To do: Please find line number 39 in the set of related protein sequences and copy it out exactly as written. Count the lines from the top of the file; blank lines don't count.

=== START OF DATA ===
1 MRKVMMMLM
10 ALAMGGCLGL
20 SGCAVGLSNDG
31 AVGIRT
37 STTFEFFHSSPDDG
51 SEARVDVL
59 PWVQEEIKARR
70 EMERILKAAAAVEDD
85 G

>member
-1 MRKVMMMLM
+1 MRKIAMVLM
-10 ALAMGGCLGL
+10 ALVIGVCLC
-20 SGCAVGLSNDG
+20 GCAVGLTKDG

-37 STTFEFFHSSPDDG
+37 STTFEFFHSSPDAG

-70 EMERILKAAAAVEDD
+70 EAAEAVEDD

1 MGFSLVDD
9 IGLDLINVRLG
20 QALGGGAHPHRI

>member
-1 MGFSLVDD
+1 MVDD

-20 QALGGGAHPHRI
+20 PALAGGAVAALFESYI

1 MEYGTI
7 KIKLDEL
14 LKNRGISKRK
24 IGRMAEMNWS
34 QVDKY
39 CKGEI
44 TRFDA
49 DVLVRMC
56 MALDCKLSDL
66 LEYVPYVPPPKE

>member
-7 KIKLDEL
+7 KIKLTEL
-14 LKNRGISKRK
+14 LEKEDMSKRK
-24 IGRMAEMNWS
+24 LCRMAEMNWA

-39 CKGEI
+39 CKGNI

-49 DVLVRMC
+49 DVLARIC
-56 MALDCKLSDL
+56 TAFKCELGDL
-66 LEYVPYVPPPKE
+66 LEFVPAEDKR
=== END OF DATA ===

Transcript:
>member